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"That Muscle of Language." A Chat with Colleen Abel, Editor of Bluestem
Editor of online lit mag takes us behind the scenes
Another editor interview is in the books!
Today I had a blast chatting with Colleen Abel, Editor of Bluestem. This online magazine, based out of Eastern Illinois University, has been around since 1966, with issues appearing online since 2010. They publish fiction, nonfiction, poetry and are adding a new comics section.
In our conversation, Colleen took us through the magazine’s history, which originated with a distinctly counter-culture feel. The original editors insisted that while the magazine could be housed at the university, it needed to retain independence and full editorial freedom.
The magazine’s original name was Karamu, a Swahili word for a type of public gathering. In the early 2010’s, writer Roxane Gay took over as Editor of the magazine for a short period. She suggested the magazine, based in Illinois and with no specific ties to Africa, be renamed. Thus Bluestem came into being.
What kind of work does this magazine look for now? Colleen described editorial preferences for writing that is edgy, weird and dark. She also loves work set in the Midwest. Admittedly, “edgy and dark” are not the first words that come to mind when most people think of Illinois. Nonetheless, Colleen has a soft spot for writing with a “weird Midwest vibe.”
That said, the work can be set anywhere. Bluestem publishes writing from all over the world and has featured authors from India, Nigeria, Ireland and more. What is most important is the quality of the writing.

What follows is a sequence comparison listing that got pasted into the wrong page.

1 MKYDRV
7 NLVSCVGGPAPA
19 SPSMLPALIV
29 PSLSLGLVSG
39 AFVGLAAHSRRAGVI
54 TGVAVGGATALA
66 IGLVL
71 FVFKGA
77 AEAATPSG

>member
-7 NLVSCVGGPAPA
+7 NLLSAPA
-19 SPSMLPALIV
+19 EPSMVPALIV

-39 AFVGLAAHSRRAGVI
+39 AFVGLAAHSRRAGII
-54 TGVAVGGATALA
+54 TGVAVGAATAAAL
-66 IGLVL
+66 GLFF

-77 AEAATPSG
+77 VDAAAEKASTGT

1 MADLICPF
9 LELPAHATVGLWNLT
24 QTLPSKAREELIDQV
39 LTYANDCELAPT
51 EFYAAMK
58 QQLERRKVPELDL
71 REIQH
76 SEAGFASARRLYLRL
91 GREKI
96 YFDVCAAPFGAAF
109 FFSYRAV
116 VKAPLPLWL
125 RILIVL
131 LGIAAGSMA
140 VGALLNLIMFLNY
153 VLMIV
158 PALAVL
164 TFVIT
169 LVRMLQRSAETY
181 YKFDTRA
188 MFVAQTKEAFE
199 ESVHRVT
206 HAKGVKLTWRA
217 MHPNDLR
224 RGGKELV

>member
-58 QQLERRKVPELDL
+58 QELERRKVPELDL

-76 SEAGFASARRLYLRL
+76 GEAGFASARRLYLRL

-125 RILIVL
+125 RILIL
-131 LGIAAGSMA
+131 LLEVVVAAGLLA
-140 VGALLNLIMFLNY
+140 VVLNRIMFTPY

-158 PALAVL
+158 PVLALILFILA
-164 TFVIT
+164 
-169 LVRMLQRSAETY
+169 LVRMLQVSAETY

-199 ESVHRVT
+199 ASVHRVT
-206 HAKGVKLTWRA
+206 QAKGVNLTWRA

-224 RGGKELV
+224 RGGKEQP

Her editor’s note for the latest issue describes a poem as reminding the reader of “the athletic possibilities of language.” I love this phrase and just had to learn more about what Colleen had in mind. She said she loves to see precision and beauty, writing with “no slack sentences” and where “every word [does] a lot of work.”
Colleen took over as editor in 2019. There were a lot of changes to the magazine at this time, with several editors retiring or moving on all at once. For a while, Colleen was the sole editor reading all submissions.
She’s also a mom of two. So naturally I asked her, with two kids at home during that turbulent year, and all the stresses of the pandemic not to mention daily life, what kept her running the magazine? What compelled her to stay with it? Why not quit?
Among other reasons was what Colleen felt to be a strong “responsibility to her writers.” With thousands of submissions in the queue, she knew she owed it to the writers to keep running the magazine, and to respond to their work in a timely way. She loves, she said, reading and learning from all the submissions she reads.
Since then, the magazine has brought on new editors, so she is no longer the sole reader. They are also always interested in volunteers, and Colleen strongly recommends that writers read for a lit mag to get a feel for the work that gets sent in. If you’re interested in getting involved, they would love to hear from you.
Bluestem is open for submissions for nonfiction and comics up until November 15th. If you have work in this genre, that deadline is tomorrow, friends! Otherwise, they will re-open for all genres in February.
To everyone who came out today to watch the interview (all one of you, hi Colette, you’re the best), thank you!
And, of course, huge thank you to Colleen for taking the time to peel back the curtain behind another lovely little magazine.
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